Hon. Ryan Nelson:  Maybe given Congress's inaction, Mr. Abbey, you've got perhaps the most historical perspective. And maybe you can help us out. Why aren't they? If this is such a pressing matter and needs to be addressed not only for national security but health and welfare, why isn't Congress stepping in to give some direction in these areas?


Tristan Abbey:  It's a great question, Judge. I think that the answer -- because it is a question about Congress -- is ultimately a politics based answer. So if you look at many controversial topics that are facing the country right now, it's usually pretty easy to divide right and left, at least in broad strokes. I think when it comes to the energy mix -- and I separate that from energy versus climate or the sort of bigger conversation -- but the more focused question on what exactly types of energy we use in the country, I think you see a very interesting regional breakdown where it's not so much partisan but more regional in terms of the kinds of energy that your state, for example, is best at producing.


      And I think it is no coincidence that the renewable fuel standard, which in my opinion is one of the most atrocious policies every put in place in terms of its complexity -- set aside whether it's a good idea or not -- just in terms of the complexity of it, it is a thoroughly impenetrable document as an act and incomprehensible as policy. But it's also heavily geared towards corn production in a region of swing states. And I think that in very similar respects you see interesting regional breakdowns when it comes to things like hydropower where many environmental minded folks are now opposed to hydropower, and you see a lot of states where hydropower is a mainstay of baseload capacity where you see Democrats in support of hydropower, conversely, coal in terms of West Virginia, in particular, oil and gas production in certain parts of the country where again you don't have these neat regional, these neat partisan breakdowns.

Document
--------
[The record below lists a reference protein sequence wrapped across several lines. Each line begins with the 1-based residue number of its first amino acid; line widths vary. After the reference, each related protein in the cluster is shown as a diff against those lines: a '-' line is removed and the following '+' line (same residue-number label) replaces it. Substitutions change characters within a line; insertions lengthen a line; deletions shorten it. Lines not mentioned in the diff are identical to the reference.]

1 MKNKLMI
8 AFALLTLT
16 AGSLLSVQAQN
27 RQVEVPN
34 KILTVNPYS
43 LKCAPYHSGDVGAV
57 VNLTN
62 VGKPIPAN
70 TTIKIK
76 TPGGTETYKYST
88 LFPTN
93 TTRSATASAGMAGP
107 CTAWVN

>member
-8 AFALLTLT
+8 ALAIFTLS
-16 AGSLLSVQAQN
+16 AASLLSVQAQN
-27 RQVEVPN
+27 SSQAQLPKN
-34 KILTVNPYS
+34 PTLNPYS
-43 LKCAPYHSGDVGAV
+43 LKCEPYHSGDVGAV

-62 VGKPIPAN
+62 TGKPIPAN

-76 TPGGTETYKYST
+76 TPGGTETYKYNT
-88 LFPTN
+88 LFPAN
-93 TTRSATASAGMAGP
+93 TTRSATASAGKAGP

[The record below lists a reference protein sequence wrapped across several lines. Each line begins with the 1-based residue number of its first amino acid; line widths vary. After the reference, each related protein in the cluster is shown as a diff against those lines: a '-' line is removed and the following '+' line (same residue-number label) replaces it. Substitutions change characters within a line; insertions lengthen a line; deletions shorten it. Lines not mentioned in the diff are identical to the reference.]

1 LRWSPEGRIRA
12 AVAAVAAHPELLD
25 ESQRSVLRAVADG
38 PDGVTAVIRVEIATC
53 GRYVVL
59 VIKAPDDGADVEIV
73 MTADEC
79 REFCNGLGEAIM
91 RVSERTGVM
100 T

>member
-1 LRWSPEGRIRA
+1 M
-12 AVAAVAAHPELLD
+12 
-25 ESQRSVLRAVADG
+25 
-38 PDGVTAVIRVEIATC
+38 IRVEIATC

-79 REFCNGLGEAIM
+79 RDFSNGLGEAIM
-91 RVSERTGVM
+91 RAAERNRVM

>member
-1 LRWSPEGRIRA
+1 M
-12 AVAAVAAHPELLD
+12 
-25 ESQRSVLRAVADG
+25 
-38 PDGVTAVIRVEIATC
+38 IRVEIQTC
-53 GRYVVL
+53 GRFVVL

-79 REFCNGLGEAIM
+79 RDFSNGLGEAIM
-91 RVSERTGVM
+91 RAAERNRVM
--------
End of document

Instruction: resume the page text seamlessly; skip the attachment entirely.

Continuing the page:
I would say that Congress has actually taken a lot of action in trying to support advanced technologies, in particular, advanced nuclear reactors. This has been a bipartisan effort, and we will see if it bears fruit. But it also has a lot of regulatory dimensions to it that make it a bit more complicated to deploy even if we were to succeed in terms of the technology.


And then I hate to beat a dead horse, but we get back to that minerals question again. Even if Congress was to decide that all of a sudden all 100 senators and all 435 members of Congress were in favor of energy transition, net zero by 2050, unless you're going to be mining more rocks out of the ground, that is just not going to be possible.


Hon. Ryan Nelson:  Eric, you served in the executive branch. And we heard a little bit about the legislative branch what they are doing, what they could be doing, maybe what they should be doing. Where energy policy is so intertwined with military affairs, national security, some of these issues we've been discussing, isn't that an argument for greater authority in the executive branch and through agencies to act to reflect those policy initiatives rather than just Congress and the people? And if so, what do you think executive agencies should be doing to address some of the concerns that we're discussing today?